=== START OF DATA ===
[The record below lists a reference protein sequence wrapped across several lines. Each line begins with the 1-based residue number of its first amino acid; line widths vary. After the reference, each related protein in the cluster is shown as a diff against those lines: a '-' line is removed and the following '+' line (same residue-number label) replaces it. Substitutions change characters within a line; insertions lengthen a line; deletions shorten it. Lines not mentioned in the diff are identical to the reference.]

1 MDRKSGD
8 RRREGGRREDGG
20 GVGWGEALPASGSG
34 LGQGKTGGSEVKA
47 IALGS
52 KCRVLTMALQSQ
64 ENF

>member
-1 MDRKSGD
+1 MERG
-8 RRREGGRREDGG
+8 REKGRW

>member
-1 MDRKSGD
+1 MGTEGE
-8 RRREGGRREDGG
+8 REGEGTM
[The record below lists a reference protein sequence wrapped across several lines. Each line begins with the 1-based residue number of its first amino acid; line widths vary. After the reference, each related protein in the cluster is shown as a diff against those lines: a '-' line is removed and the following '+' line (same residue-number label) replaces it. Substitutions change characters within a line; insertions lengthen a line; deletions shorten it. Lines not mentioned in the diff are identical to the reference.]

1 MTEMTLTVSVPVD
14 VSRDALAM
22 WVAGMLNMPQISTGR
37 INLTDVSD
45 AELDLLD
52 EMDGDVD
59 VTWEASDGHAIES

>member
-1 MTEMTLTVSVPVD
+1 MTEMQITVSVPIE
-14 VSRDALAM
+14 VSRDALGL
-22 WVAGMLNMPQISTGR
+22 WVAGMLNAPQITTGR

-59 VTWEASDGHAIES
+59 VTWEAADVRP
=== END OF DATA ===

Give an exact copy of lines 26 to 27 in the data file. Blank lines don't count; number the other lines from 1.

59 VTWEASDGHAIES

>member